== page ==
African Porcupine

Hystrix cristata

The African Porcupine is a species of rodent that lives mainly in mainland Italy, Sicily, North Africa and sub-Saharan Africa.

Almost the entire body is covered with bristles which are either dark brown or black and rather coarse. This mammal is recognizable by the quills that run along the head, nape, and back that can be raised into a crest. There are also some sturdier quills which are about 14 in in length and run along the sides and back half of the body. These sturdier quills are used, for the most part, for defense and are usually marked with light and dark bands which alternate; these are not firmly attached.

This porcupine has a shorter tail which has rattle quills at the end. The rattle quills broaden at the terminal end and the broad portion is hollow with thin walls. When these quills are vibrated they produce a hiss-like rattle.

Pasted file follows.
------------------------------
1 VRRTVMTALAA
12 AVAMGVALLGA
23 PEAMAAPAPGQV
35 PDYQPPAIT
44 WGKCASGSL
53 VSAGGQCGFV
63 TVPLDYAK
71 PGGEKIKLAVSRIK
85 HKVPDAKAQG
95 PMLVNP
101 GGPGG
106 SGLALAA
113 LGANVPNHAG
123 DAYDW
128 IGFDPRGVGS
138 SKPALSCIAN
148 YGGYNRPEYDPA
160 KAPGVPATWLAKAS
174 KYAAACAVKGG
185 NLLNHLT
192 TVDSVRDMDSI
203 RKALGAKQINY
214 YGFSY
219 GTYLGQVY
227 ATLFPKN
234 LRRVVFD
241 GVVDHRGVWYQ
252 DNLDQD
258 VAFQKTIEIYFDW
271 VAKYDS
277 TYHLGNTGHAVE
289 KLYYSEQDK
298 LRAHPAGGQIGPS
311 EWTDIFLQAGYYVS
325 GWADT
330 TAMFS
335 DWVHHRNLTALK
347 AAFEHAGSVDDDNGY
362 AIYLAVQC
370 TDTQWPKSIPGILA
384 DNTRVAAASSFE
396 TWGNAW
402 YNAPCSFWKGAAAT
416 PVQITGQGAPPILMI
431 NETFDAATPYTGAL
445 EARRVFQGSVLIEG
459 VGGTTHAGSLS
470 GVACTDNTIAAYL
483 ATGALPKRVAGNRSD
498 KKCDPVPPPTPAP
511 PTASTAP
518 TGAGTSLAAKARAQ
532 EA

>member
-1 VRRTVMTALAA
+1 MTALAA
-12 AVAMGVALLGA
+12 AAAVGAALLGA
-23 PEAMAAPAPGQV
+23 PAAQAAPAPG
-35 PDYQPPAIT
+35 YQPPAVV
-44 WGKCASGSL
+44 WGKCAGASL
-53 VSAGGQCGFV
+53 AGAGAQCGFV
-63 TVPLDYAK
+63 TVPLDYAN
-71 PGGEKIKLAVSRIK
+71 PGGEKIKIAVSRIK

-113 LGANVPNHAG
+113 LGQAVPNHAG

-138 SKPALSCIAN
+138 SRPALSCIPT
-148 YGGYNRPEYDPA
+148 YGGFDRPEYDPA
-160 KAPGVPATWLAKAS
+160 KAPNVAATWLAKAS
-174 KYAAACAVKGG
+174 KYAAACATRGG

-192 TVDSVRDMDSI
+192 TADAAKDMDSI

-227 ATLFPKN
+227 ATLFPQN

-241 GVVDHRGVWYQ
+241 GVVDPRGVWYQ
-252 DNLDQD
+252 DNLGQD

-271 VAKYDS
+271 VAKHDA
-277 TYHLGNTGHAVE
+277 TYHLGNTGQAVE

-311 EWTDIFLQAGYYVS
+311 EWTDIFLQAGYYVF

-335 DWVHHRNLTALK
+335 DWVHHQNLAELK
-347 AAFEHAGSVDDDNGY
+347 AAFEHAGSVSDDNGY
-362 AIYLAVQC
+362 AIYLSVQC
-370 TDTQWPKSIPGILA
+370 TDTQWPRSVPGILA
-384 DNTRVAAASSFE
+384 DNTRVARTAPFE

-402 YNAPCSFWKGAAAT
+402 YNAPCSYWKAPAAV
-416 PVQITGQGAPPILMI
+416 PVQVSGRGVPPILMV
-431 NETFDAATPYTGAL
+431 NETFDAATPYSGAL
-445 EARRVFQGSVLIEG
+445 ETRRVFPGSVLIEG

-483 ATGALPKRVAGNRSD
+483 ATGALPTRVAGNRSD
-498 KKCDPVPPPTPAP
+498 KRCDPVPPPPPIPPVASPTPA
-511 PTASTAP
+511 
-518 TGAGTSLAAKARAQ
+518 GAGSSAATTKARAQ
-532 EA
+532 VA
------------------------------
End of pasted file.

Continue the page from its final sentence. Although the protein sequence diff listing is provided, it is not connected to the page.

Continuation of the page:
The porcupine is a terrestrial mammal; they very seldom climb trees, but can swim. They are nocturnal and monogamous. The porcupine takes care of the young for a long time and small family groups consist of the adult pair and young of various ages. In defense, when disturbed, they raise and fan their quills to make themselves look bigger. If continually bothered, the crested porcupine will stamp its feet, whirr the quills, and charge the disturber back end first trying to stab the enemy with the thicker, shorter quills. These attacks are known to have killed lions, leopards, hyenas, and even humans.

Crested porcupines have been known to collect thousands of bones that they find at night. They will collect these bones, and store them in an underground chamber, or cave. Sometimes humans dig up these bones, it is an amazing find for paleontologists and archaeologists.